Item 58 - Letter from Henry Jackson to Nora Sidgwick

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ADD.MS.c/103/58

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Letter from Henry Jackson to Nora Sidgwick

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  • 3 Apr 1906 (Creation)

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1 doc

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(1839–1921)

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Henry Jackson was born in 1839, the son of an eminent Sheffield surgeon of the same name. He attended Sheffield Collegiate School and Cheltenham College before entering Trinity College Cambridge in 1858. He graduated BA in 1862 as third Classic. He was elected a Fellow of Trinity in 1864 and became Assistant Tutor in 1866, Praelector in Ancient Philosophy in 1875 and Vice-Master in 1914. In 1906 he succeeded R. C. Jebb as Regius Professor of Greek. Jackson was a great reformer, both within the college and the university. Together with Henry Sidgwick and others he essentially established the Cambridge supervisory system by introducing it in the classical side at Trinity. Other disciplines and other colleges soon followed suit.

Jackson's area of study was Greek philosophy, but he did not publish greatly - editing book 5 of Aristotle's Nicomachean Ethics and writing a series of pieces on Plato's later theory of ideas in the Journal of Philology. His greater achievement was in his lectures and his ability to train the next generation of classical scholars; his more eminent students included R. K. Gaye, Francis Cornford and R. G. Bury. He died in 1921.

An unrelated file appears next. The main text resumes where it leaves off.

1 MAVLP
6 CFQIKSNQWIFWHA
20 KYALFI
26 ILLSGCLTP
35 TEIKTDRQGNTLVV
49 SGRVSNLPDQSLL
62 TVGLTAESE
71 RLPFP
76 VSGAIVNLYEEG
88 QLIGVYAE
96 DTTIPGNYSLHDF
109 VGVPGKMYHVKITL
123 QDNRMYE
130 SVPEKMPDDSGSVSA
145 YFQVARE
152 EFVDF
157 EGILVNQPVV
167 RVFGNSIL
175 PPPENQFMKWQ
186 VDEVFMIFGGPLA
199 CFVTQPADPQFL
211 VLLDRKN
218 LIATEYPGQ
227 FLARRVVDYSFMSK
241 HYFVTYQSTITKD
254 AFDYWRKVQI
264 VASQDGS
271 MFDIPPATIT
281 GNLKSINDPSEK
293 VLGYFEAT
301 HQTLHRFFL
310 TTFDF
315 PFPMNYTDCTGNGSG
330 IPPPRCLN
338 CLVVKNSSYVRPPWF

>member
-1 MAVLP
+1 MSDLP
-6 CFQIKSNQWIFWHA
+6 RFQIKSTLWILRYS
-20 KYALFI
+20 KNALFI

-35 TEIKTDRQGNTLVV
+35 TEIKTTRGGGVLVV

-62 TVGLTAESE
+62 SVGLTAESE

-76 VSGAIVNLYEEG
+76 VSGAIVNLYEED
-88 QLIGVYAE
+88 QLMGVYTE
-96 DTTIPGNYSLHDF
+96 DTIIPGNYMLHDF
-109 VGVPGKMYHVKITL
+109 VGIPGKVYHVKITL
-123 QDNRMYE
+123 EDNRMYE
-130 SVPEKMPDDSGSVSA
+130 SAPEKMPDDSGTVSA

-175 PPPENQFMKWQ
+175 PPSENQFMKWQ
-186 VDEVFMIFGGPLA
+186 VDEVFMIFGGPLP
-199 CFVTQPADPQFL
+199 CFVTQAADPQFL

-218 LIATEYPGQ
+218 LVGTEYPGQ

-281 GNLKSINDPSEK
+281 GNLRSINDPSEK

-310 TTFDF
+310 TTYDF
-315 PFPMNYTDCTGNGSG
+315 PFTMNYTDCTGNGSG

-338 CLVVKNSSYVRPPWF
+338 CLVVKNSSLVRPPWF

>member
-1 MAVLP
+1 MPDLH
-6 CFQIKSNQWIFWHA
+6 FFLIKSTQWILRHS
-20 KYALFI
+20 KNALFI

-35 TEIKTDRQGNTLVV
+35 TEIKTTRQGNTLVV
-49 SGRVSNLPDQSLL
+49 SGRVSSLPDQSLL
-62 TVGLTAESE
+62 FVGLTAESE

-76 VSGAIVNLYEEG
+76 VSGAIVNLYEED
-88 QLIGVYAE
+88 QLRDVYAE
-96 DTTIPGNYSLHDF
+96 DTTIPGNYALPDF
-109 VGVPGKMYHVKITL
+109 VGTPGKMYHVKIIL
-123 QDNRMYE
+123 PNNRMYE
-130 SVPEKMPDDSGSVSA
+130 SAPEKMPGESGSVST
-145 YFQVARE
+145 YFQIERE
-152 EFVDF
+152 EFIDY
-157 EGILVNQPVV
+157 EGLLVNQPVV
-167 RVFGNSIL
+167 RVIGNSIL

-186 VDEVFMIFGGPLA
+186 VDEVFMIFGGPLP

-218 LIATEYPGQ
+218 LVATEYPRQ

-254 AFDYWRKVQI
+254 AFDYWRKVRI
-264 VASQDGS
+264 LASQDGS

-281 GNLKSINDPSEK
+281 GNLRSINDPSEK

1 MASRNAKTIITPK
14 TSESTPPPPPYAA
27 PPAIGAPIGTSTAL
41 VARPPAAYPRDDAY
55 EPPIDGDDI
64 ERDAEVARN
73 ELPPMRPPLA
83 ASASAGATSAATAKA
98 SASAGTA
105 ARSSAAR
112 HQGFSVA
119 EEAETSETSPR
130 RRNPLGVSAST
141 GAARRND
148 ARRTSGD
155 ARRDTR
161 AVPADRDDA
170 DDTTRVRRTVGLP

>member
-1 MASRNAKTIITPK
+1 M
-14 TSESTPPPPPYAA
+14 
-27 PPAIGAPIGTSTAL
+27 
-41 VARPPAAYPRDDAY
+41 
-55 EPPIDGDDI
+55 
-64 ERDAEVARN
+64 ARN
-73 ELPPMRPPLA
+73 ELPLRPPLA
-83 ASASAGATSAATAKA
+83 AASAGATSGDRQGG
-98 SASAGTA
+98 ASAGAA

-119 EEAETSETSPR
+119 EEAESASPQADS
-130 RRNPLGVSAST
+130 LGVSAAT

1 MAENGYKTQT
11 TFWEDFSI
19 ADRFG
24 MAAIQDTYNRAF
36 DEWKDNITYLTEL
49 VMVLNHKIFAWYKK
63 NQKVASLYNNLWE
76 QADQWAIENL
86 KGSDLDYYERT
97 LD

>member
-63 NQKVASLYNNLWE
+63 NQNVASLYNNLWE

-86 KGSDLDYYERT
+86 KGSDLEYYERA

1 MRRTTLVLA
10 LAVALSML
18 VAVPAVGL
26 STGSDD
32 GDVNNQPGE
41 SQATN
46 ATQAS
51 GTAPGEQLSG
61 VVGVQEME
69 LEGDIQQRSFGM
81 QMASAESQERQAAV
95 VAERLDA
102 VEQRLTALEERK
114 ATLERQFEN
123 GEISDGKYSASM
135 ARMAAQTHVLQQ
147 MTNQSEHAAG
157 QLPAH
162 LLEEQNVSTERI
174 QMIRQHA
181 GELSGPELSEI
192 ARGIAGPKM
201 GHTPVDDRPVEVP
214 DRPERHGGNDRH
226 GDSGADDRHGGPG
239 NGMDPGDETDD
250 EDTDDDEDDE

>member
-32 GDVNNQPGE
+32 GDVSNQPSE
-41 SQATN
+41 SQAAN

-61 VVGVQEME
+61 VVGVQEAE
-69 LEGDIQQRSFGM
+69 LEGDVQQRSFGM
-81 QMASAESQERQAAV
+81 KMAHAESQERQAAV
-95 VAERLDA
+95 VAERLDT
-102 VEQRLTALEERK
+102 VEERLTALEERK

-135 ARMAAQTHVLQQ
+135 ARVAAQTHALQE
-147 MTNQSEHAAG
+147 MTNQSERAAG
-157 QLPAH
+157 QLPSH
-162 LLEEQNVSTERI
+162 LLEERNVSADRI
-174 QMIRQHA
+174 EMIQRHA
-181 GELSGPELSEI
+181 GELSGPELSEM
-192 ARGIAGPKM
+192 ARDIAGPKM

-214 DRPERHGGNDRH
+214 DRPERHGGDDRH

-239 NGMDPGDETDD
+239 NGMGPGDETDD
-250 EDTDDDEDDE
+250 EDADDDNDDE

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Thanks Nora for her invitation to dine with her on 18 April, but regrets that he must decline, as they expect 'Hal [their son] from India on the 20th', and he shall not return to Cambridge until 22 or 23 April. In relation to Henry Sidgwick: A Memoir, states that both he and Maggie have read 'in it', and feel that Nora has 'completely succeeded.' Informs her of a mistake on page 32, in which it is claimed that Brookfield was a member of the Apostles' Society: Brookfield was a friend of his father's, and was 'an excellent talker', but 'did not care enough about things to be a good Apostle.' Jackson quotes from a letter from his 'oldest living friend, Dr Melland', referring to Henry Sidgwick's love of truth, clear reasoning and logical power, his unselfish devotion to education in every direction, and his willing sacrifice of time and money, when needful to carry on any good cause.

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